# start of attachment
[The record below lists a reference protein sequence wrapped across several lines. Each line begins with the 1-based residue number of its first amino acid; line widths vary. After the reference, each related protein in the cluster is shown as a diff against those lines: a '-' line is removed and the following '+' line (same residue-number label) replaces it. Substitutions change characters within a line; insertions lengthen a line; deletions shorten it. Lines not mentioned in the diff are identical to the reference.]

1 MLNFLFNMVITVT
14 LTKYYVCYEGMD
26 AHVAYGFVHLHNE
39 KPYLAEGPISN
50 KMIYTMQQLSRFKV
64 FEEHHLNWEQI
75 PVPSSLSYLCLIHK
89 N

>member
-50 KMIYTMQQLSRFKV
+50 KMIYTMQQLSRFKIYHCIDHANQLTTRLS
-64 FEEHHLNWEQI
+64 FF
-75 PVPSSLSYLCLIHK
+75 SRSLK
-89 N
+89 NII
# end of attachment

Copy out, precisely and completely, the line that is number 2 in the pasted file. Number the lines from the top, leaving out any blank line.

1 MLNFLFNMVITVT